NAPLES, Fla. – Inbee Park, the only LPGA Hall of Famer currently playing full-time on tour, has the chance to become the 2020 LPGA Rolex Player of the Year. She currently leads the points list by six. The seven-time major winner who has won everything there is to win on this tour, said it would be a nice “souvenir.” Needless to say, she’s not getting too worked up about it.
“This year has been a gift,” said Park. “I’m just happy that we got to play.”
There’s $1.1 million on the line for the winner at the CME Group Tour Championship. That’s life-changing money for most in the field. There will be nerves and desire, but the overwhelming feeling is one of gratefulness.
Not just for a Christmastime finale that offers a no-cut $3 million purse, but for the fact that they’ll get 18 tournaments in this season, including four majors.
“It looked pretty bleak there kind of (in) April, May, tournaments getting canceled,” said Stacy Lewis, “and we just kept getting pushed back, pushed back. Really to play all that we have, and to have enough that we’re giving away Player of the Year, and we’re having year-end awards – it’s a great thing.”
Only three players have a chance at the POY award: Inbee Park (112), Sei Young Kim (106) and Danielle Kang (87). Kang needs to win to have a chance; Kim must finish at least in the top five.
Kim and Kang are the only two-time winners this season. Kim has won two of her last three events, including the KPMG Women’s PGA Championship. Park won her only title, the ISPS Handa Women’s Australian Open, all the way back in February and has seven additional top-seven finishes, including three runner-up showings. Park also leads the money list with $1,365,138.
Danielle Kang at the 2020 CME Group Tour Championship Pro-Am at the Tiburon Golf Club in Naples, Florida. Photo by Chris Tilly/USA TODAY Sports
Kang came out of the LPGA’s 166-day COVID-19 break as the hottest player on tour, winning the first two tournaments back in Toledo, Ohio.
“This year has been a lot of ups and downs for me personally,” said Kang, “because even playing well comes with consequences, whether it’s pressure of wanting to be the Player of the Year or not playing well and losing the Player of the Year and then playing well just in the reach of being world No. 1, yet dropping again.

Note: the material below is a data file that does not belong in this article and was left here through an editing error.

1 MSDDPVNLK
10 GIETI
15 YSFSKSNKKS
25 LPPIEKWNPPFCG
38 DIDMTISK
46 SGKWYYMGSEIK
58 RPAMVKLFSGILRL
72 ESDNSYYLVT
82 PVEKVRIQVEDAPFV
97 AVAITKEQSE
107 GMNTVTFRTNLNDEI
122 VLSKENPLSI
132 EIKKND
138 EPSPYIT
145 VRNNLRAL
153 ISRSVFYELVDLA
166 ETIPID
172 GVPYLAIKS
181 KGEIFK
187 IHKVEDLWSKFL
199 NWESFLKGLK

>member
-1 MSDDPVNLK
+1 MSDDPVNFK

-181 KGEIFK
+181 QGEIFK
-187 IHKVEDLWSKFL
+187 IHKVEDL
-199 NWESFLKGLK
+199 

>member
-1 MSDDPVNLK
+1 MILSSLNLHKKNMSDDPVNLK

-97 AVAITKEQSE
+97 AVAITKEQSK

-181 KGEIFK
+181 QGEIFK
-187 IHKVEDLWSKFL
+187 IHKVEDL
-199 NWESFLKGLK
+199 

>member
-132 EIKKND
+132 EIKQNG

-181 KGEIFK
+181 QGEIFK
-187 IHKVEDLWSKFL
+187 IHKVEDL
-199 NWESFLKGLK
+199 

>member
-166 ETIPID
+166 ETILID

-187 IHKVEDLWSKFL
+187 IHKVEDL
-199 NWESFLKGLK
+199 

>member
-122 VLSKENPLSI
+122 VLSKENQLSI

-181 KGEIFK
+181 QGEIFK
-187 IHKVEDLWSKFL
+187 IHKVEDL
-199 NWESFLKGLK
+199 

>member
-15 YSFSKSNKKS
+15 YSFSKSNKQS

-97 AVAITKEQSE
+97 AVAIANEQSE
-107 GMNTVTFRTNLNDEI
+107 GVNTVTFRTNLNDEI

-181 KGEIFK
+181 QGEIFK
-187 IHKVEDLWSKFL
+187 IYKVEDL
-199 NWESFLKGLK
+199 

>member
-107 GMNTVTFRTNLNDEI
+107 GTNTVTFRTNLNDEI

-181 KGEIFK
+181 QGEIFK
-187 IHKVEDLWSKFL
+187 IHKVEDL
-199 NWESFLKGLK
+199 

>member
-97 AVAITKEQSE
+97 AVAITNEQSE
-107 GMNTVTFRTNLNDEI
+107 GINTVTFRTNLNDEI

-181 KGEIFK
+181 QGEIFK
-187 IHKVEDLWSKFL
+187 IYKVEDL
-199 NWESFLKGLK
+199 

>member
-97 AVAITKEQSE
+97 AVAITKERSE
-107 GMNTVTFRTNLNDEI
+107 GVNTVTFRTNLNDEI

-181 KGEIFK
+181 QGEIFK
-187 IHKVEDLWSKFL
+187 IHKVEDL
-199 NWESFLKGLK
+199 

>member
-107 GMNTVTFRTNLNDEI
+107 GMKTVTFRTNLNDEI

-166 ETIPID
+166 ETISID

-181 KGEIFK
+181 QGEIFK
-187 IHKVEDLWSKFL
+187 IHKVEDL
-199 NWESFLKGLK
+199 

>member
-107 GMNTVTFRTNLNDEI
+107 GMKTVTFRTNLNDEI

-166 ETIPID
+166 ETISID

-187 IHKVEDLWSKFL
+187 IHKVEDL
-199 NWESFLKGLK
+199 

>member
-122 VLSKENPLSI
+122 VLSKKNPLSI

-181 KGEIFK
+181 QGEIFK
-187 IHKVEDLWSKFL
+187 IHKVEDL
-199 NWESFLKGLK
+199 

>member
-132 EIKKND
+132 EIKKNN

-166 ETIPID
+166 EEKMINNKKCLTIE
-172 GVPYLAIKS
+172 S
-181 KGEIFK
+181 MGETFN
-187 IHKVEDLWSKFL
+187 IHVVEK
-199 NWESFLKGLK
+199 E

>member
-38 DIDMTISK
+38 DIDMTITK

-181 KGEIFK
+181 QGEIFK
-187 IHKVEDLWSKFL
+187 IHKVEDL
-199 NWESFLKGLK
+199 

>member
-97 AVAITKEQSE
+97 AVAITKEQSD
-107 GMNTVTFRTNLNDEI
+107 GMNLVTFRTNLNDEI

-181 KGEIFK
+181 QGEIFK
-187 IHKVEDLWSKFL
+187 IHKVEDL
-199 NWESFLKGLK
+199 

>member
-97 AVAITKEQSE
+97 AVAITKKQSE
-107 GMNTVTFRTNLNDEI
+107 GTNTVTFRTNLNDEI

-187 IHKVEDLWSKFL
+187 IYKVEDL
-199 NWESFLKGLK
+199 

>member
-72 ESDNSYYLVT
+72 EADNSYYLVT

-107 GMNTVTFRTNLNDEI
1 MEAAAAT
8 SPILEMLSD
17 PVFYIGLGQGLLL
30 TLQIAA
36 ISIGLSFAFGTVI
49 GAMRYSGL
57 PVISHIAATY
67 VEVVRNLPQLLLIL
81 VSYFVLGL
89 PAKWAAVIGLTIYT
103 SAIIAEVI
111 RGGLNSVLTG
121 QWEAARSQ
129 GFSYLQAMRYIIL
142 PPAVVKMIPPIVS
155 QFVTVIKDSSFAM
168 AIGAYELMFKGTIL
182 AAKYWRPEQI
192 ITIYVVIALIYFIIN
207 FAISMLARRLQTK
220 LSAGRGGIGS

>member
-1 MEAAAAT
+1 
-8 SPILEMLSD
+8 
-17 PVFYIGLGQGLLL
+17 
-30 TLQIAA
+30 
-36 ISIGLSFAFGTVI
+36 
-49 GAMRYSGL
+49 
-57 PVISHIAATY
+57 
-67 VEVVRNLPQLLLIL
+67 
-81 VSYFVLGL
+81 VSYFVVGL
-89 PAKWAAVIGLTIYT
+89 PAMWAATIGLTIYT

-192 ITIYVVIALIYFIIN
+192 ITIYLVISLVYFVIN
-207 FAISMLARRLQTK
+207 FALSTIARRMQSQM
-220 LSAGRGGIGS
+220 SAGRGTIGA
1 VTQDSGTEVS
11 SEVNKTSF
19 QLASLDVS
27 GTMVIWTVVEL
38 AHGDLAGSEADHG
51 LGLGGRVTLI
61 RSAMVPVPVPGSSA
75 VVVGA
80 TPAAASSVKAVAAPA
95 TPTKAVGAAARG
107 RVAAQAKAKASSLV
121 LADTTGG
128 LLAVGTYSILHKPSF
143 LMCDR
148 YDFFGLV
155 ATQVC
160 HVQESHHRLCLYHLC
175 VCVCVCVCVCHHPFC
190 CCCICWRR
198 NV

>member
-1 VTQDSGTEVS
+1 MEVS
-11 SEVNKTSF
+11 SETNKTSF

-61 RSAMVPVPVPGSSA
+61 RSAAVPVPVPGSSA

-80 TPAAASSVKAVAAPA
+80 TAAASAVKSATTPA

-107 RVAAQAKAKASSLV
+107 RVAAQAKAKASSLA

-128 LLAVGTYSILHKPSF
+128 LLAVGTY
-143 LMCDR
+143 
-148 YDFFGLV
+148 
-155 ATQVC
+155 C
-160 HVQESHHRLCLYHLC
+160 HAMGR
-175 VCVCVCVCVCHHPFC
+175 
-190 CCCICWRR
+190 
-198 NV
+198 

“That’s part of it, though, and I think whether I do it or not, I’m OK with having the opportunity to have almost done it. Because I don’t think it’s just going to be once or twice that you have to have the opportunity. … It’s more so giving yourself the constant opportunity to be able to reach that goal.”
That perspective came courtesy of Kang’s biggest opponent this week, Park, who Kang considers calls a mentor.
While Park feels like she’s never been able to conquer the greens at Tiburon Golf Club, Kang carries a tremendous amount of confidence here, saying she tends to get greedy.
“I just get really excited to play this event,” said Kang, “and I even said to people that I took seven weeks off before U.S. Open.
“U.S. Open is great, but I wanted it to be kind of a steppingstone for this week. I know the golf course pretty well. I know how the greens break. There are some par-3s that I have made doubles out here with 8-irons because I got so cocky on the tee box and thinking I could hit it to 5 feet. Just going to go to the middle of the green now. So I think just going to be smarter and I think I should be able to contend.”
Kang actually leads the Vare Trophy race even though she ranks fifth in scoring (69.978). The CME is a no-cut event and Kang must complete at least three rounds to meet the minimum number of rounds needed to be eligible (70 percent of official tournament rounds or 48).
Moriya Jutanugarn must be least 24 strokes better than Kang this week to claim the Vare.
Kim actually leads the tour in scoring 68.677, but the CME is her ninth event of the season. She wouldn’t be the first player to lead the tour in scoring and not win the Vare Trophy, joining the likes of Annika Sorenstam (2003, 2004), Laura Davies (1996) and Nancy Lopez (1993).
No one carries better vibes about this place than Kim, who sank a 25-foot putt on the 72nd hole in 2019 to clinch the largest check in women’s golf history – $1.5 million.
“That moment very special,” said Kim.
Park didn’t even know she was in contention for POY until her parents mentioned it a few weeks ago. Of those in the mix for year-end awards, Park is the only one who already has them all in her cabinet and she’s playing it cool.
At this point – in this year – everything feels like a bonus.
Greg Hardwig of the Naples Daily News contributed to this article.